Misery time at the National.
Just think, you could go and see a matinee of Behind the Beautiful Forevers and John in the evening and come out feeling thoroughly depressed. For that would be the better way round; the latter is shorter than the former’s Act 1.
Now to be fair, Phil saw BTBF at an early preview last week and didn’t make it past the interval. Rufus Norris‘ production felt (possibly deliberately) scrappy at this point. Judging by enthusiastic reviews it is (possibly) shorter now and much more beautifully formed.
David Hare‘s version of Katherine Boo‘s apparently meticulously researched book about Annawadi, a shanty town by Mumbai’s airport teems with life and death and is performed against an understandably ugly set strewn with litter (and more cascading from above). Characters struggle to survive, sifting through the debris to earn money from the rubbish whilst coping with bribery, corruption, violence, injustice, self-immolation and home improvements.
It certainly wasn’t awful, but despite an impressive and massive all-Asian cast, Phil struggled to care. Even Meera Syal‘s wheeler-dealer mother, trying desperately to secure some sort of a decent life for her family, failed to make him care. Only Hiran Abeysekera‘s engagingly charismatic Sunil – who makes cash from trash – managed to prick Phil’s conscience.
The book’s subtitle: Life, Death, and Hope in a Mumbai Undercity suggests there was a ray of hope in Act 2 but by then Phil was in the bar raising his spirits as he experienced a wonderful play-related misunderstanding.
A friend, Kieran, had rung in the late afternoon and said he was going to the Southbank that evening to see John Waters at the Royal Festival Hall.
Phil: Hairspray John Waters? (as if there was another)
P: I’ll be on the Southbank too.
K: What are you seeing?
P: David Hare’s play.
When Phil met up with him for a drink afterwards the conversation continued.
K: So why did you leave Hairspray at the interval?
P: No, not Hairspray. David Hare’s play!
Phil had low expectations for John, playing in the Lyttelton auditorium next door, which has opened to decidedly mixed reviews and had one particular critic frothing at the mouth.
A co-production with dance/physical theatre company DV8, written (although the dialogue is from verbatim interviews) and conceived by Lloyd Newsom. It concentrates – surprisingly enough – largely on John (Hannes Langolf), a working-class, nothern chappie and his background of physical abuse, rape, incest, addiction, obesity, imprisonment and promiscuity. Plenty to scare the horses here – and much of it in the first few minutes – and not a tap number in sight.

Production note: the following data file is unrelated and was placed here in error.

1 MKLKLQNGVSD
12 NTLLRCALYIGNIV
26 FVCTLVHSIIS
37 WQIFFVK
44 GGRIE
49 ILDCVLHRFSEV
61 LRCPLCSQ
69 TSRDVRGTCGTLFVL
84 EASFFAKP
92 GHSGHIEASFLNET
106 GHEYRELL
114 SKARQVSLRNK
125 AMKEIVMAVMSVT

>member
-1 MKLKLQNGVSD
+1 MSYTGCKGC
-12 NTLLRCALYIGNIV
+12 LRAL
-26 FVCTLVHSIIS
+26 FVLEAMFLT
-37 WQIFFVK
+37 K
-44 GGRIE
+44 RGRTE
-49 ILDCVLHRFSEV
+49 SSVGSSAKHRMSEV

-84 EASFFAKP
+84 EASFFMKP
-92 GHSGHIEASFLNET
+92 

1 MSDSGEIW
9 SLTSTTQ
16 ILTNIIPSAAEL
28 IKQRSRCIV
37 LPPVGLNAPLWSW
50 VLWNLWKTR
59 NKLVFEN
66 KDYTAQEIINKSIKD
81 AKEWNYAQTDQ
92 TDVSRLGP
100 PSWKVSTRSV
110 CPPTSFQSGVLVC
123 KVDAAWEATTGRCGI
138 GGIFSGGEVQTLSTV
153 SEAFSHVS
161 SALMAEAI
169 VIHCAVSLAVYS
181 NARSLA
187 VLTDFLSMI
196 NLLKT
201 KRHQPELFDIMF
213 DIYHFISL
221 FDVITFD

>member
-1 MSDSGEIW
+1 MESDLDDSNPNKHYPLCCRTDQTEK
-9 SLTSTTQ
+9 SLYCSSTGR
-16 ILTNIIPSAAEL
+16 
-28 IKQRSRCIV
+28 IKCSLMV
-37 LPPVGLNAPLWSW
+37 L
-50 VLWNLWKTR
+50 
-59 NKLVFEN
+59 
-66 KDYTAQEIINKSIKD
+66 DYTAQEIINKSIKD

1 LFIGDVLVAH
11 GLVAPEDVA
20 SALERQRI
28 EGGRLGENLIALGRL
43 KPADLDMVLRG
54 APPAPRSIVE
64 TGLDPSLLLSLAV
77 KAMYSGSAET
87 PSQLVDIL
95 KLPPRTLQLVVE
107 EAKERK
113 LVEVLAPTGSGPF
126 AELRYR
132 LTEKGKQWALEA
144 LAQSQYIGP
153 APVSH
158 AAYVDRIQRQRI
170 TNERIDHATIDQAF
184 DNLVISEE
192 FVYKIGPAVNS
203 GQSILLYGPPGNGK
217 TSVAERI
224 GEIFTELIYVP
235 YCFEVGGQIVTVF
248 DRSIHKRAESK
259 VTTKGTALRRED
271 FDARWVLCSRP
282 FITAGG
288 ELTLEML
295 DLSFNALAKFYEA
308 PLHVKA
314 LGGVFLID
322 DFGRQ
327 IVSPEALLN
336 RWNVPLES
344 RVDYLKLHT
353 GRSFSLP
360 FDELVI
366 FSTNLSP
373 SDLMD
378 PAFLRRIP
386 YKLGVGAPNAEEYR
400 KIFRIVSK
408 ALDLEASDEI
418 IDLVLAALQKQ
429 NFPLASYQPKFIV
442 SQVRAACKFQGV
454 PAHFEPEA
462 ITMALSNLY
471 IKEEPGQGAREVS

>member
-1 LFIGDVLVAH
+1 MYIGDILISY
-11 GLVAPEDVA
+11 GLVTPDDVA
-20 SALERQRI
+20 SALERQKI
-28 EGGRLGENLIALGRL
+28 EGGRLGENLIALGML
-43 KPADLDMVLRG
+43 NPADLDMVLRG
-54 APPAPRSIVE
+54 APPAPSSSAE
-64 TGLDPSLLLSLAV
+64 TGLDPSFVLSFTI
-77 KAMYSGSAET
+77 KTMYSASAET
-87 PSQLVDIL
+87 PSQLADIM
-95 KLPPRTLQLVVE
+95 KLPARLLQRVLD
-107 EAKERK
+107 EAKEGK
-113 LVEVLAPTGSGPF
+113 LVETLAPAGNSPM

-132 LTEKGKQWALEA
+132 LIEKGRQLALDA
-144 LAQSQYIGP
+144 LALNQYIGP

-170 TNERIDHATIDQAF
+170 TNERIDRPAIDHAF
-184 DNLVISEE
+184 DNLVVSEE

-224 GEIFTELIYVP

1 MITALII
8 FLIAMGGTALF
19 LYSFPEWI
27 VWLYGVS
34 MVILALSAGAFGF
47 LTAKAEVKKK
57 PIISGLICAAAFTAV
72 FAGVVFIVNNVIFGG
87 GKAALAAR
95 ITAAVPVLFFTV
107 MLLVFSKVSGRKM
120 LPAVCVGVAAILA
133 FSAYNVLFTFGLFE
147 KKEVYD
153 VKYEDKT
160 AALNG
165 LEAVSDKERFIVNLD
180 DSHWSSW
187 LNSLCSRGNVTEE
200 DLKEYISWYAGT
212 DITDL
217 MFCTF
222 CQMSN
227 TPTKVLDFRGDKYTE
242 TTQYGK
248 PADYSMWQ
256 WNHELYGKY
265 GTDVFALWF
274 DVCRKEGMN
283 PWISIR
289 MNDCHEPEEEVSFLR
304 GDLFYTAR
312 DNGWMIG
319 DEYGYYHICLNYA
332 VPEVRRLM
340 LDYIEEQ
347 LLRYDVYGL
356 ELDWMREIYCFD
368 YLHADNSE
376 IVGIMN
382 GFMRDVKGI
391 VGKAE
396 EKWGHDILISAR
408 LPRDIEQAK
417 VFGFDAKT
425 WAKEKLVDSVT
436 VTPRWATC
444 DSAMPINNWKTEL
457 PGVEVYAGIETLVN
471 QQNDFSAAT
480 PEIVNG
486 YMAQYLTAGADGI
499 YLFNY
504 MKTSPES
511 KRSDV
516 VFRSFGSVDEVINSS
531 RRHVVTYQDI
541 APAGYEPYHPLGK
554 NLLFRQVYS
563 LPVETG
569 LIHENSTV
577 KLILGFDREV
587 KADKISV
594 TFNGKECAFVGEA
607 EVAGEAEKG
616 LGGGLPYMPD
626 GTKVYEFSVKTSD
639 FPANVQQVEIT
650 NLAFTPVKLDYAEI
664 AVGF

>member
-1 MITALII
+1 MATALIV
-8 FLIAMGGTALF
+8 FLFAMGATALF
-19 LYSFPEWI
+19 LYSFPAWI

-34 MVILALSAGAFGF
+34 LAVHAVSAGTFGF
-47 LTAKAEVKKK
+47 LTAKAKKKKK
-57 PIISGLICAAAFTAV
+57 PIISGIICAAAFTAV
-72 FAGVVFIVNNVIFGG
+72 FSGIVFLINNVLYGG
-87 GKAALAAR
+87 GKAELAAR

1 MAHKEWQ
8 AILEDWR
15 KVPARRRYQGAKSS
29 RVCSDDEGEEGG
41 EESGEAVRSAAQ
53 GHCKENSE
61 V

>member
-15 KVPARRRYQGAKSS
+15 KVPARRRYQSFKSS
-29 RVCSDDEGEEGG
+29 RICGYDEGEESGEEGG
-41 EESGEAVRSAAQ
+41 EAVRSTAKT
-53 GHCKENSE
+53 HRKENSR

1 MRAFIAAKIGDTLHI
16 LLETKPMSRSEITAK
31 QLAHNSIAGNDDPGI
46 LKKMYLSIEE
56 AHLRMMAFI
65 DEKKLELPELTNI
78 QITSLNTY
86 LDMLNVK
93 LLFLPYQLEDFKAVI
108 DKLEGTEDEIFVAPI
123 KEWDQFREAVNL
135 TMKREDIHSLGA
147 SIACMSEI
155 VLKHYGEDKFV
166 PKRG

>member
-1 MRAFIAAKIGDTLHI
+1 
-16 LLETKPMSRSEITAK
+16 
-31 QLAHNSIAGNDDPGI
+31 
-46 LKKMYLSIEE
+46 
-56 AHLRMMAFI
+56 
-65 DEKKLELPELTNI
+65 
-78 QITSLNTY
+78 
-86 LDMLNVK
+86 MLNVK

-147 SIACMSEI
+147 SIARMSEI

Played out on a revolve (design Anna Fleischle) which only occasionally stops – whilst the setting is changed cleverly and subtly behind the scenes – under crepuscular lighting (Richard Godin) the performers also have to deliver the dialogue whilst performing jerky movements or contorting their bodies into seemingly impossible positions.
Initially there’s little one could call dance, though the moves get more intricate and impressive as the piece continues. John’s voice, as he takes us through his life, is almost an emotionless monotone but with just enough wry inflection to keep you engaged.
There’s an impressive scene where John talks us through his former heterosexual relationships, each simply but brilliantly represented by a dress hung on coat hangers which descend one by one from the flies. Despite the depressing story there’s flashes of humour, particularly the way John takes physical exercise in prison to fight his apparent (the performer is fit as a tick naturally) ballooning size, some amusingly witty shuffling as John is interviewed by police and a psychotherapist, and a how-did-they-do-that moment where John leans at Little Titch style impossible angles and then walks off (Phil had assumed his shoes were somehow nailed to the stage). Plus there’s scenes where TV’s The Golden Shot is played on the telly as John takes a sardonic angle on one of Bob Monkhouse’s potentially creepy lines.
The biggest problem is, that about half way through this 75 minute piece, it shifts to a gay sauna, not because it’s explicit, but because John – who is now dancing, not just on a revolve, but also at the other end of the ballroom – all but disappears and the focus shifts from the man we’ve invested so much in, is all but replaced by unrestrained accounts of the sauna’s shenanigans and a few flashes of bum and willy to satisfy those who don’t get out much. There’s also a strong argument against unprotected sex, which is laudable, but watered down as it comes over as a heavy-handed lecture.
Still, the overall effect still proves strangely hypnotic, if one was being generous, and Phil is here, he might even call it mesmerising.
Strangely, at the end, the dozen or so who ovated enthusiastically were all women. Make of that what you will. Perhaps others in the audience were too busy worrying about where they could purchase some post-show prophylactics.
Rating for Behind the Beautiful Forevers
Rating for John